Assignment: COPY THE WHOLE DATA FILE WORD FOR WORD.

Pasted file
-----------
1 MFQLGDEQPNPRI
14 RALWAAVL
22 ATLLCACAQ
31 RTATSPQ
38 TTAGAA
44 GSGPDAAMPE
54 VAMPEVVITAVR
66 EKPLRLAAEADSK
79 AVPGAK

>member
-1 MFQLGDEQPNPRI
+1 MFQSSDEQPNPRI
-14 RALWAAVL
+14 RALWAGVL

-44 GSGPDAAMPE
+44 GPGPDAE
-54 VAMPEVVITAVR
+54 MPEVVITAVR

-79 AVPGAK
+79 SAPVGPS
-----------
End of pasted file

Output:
1 MFQLGDEQPNPRI
14 RALWAAVL
22 ATLLCACAQ
31 RTATSPQ
38 TTAGAA
44 GSGPDAAMPE
54 VAMPEVVITAVR
66 EKPLRLAAEADSK
79 AVPGAK

>member
-1 MFQLGDEQPNPRI
+1 MFQSSDEQPNPRI
-14 RALWAAVL
+14 RALWAGVL

-44 GSGPDAAMPE
+44 GPGPDAE
-54 VAMPEVVITAVR
+54 MPEVVITAVR

-79 AVPGAK
+79 SAPVGPS